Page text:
Consensus: Somewhere Between Nipples and Streetcars

Governing takes too much time. Except when it doesn't.
Uberculture via Flickr
A streetcar. A fancy one.

Consider these two scenarios:

1. At this moment, Charlotte City Council is less harmonious than a silverware drawer you’ve just turned upside down. At their retreat last week, James Mitchell accused Claire Fallon of taking her anti-streetcar feelings to the media instead of talking them out with her fellow councilmembers. Fallon disagreed, saying she’d been asked by the media to clarify her feelings. That led to this exchange, as reported by the Charlotte Business Journal:

FALLON: Are you calling me a liar?

But wait. There’s more. Andy Dulin asked David Howard to stop interrupting him and to show some respect. LaWana Mayfield called Fallon extremely rude. Finally, mayor Anthony Foxx hopped in. “We’re supposed to be big kids,” he said.

They’re arguing over big issues. The streetcar. The budget. A future where Charlotte can’t annex its way into raising the money it needs to do the stuff it wants to do. So yeah, things aren’t getting done lickety split.

2. There’s a bill making the rounds at the General Assembly that would let people carry concealed weapons in restaurants. There’s a bill to get rid of 12 judges and a bunch of people on a bunch of administrative boards. There’s a bill that would make it a crime for women to go topless. I’ll admit, I don’t read the text of a lot of bills, but that last one mentions nipples. Twice.

There is harmony at the general assembly now, because Republicans control both houses and have a Republican as the chief executive. So things that were vetoed in the past are probably going to become law, especially now that everyone is seeing red. People, namely Democrats, are complaining. The GOP’s last big hurdle to getting their stuff passed, a Democratic governor, is now gone. Hide your nipples ladies. The General Assembly is coming.

For the sake of this argument, I’m not really interested in who wins or loses, or what things mean politically. I’ll leave that part to Greg Lacour over on his blog. (Greg is very smart and sometimes says stuff to me like “Hey, did you hear about the Omnibus Nantucket Amendment? The hell is that all about, am I right?” And I just nod and say “Yeah man,” and take another sip of beer and wait for him to speak of things I’ve heard about before, like ferrets or something.)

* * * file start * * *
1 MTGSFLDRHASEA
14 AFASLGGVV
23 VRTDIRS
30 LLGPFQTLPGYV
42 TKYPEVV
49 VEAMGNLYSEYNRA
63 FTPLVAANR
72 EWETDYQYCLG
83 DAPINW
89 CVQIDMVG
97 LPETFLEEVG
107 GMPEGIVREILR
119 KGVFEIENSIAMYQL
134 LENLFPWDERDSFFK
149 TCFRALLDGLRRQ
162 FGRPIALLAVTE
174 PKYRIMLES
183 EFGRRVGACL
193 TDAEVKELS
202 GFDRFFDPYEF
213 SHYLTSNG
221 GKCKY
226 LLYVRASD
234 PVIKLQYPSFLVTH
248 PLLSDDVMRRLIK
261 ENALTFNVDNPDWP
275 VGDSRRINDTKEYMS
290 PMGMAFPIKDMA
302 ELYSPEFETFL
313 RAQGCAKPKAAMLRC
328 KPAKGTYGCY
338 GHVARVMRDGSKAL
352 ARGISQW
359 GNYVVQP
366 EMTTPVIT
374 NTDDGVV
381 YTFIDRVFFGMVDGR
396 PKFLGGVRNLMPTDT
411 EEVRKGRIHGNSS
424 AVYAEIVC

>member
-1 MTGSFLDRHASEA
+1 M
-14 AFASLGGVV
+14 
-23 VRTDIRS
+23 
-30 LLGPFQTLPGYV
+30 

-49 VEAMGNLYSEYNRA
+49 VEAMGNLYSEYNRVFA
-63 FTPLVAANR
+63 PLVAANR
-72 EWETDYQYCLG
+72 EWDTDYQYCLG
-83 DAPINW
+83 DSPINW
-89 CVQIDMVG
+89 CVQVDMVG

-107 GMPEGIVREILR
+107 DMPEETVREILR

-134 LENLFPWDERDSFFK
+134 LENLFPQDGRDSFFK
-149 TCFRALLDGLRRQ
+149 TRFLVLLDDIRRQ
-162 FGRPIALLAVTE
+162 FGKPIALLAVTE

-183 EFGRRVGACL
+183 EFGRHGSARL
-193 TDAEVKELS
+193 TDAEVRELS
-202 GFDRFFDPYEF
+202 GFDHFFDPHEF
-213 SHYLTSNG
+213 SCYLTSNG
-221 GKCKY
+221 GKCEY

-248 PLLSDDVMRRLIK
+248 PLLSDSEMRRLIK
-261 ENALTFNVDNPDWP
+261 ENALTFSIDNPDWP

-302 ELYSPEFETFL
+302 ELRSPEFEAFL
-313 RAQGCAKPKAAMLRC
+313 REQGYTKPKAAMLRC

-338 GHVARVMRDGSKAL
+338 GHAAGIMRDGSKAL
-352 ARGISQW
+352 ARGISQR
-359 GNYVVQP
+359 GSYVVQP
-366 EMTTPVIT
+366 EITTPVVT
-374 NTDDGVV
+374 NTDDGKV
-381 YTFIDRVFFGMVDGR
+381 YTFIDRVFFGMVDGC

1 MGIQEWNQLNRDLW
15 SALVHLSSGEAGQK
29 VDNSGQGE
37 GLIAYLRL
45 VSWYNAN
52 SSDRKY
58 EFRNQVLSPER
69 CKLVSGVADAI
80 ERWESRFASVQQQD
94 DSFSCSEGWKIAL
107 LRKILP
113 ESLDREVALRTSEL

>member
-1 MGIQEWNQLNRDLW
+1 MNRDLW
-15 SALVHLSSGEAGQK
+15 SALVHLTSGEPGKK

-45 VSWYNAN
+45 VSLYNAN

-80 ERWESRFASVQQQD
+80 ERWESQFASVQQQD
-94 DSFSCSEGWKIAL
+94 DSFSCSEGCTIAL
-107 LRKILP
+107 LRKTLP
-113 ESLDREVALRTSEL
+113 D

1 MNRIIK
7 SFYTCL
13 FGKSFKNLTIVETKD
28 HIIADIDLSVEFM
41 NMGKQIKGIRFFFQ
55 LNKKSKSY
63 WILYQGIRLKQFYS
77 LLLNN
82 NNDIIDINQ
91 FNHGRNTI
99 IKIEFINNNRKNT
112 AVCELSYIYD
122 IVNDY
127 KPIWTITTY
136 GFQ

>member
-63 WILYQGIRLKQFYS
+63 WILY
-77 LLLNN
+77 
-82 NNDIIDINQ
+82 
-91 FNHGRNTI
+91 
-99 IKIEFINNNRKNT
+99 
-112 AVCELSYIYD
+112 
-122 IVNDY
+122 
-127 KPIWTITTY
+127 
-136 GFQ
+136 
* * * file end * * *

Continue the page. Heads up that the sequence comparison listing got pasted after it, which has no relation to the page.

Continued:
No, I’m talking about this want for things to be not too easy or not too hard but somewhere in the middle, where we can say things like “this really had bipartisan support” and “it was hard, but in the end, it was worth it.” But compromise is boring. It doesn’t make for a good story.

And right now, buddy, we got stories. On the city level, we’re stymied. On the state level, we’re unclogged. In Charlotte, city council is so worried about making the wrong decision that they’re having trouble making any decision. In Raleigh, Republicans are so happy to be making any decisions that they’re making a whole lot of them.

Put another way: the general assembly is doing 75 in a 55 MPH zone, blasting Creed. City council is doing 30 in that same zone, because nobody in the car knows if Apple Maps is taking them the right way. Can’t we just do the speed limit? That’s probably the best way. I mean, I guess.


This is serious stuff. It always is. Even the smallest course correction can have huge consequences. Laws are important. They can disenfranchise. They can create opportunity. When it comes to making them, the destination is more important than the journey. Right? Or is it the other way around? Can we have a streetcar? Can we have nipples? Can we have both? These are tough decisions, People In Charge. Forget the story. Take your time. But not too long.